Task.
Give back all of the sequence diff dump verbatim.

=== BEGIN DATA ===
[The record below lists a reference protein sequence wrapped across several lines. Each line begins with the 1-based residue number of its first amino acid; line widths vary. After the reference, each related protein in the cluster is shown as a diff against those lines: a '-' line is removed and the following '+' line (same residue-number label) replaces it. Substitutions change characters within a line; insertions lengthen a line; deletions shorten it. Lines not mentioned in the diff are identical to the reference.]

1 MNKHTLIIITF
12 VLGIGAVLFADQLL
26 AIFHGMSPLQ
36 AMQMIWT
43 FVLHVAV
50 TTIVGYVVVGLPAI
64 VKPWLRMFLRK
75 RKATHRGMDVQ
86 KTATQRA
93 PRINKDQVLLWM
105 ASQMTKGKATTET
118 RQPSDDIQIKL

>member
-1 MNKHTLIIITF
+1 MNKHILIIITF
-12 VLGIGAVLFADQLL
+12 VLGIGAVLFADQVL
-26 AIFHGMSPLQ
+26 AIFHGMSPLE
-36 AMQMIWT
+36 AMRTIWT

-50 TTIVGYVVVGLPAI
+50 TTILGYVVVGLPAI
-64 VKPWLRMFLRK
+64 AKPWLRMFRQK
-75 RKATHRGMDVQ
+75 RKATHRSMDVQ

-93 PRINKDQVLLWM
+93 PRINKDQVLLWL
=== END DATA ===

[The record below lists a reference protein sequence wrapped across several lines. Each line begins with the 1-based residue number of its first amino acid; line widths vary. After the reference, each related protein in the cluster is shown as a diff against those lines: a '-' line is removed and the following '+' line (same residue-number label) replaces it. Substitutions change characters within a line; insertions lengthen a line; deletions shorten it. Lines not mentioned in the diff are identical to the reference.]

1 MNKHTLIIITF
12 VLGIGAVLFADQLL
26 AIFHGMSPLQ
36 AMQMIWT
43 FVLHVAV
50 TTIVGYVVVGLPAI
64 VKPWLRMFLRK
75 RKATHRGMDVQ
86 KTATQRA
93 PRINKDQVLLWM
105 ASQMTKGKATTET
118 RQPSDDIQIKL

>member
-1 MNKHTLIIITF
+1 MNKHILIIITF
-12 VLGIGAVLFADQLL
+12 VLGIGAVLFADQVL
-26 AIFHGMSPLQ
+26 AIFHGMSPLE
-36 AMQMIWT
+36 AMRTIWT

-50 TTIVGYVVVGLPAI
+50 TTILGYVVVGLPAI
-64 VKPWLRMFLRK
+64 AKPWLRMFRQK
-75 RKATHRGMDVQ
+75 RKATHRSMDVQ

-93 PRINKDQVLLWM
+93 PRINKDQVLLWL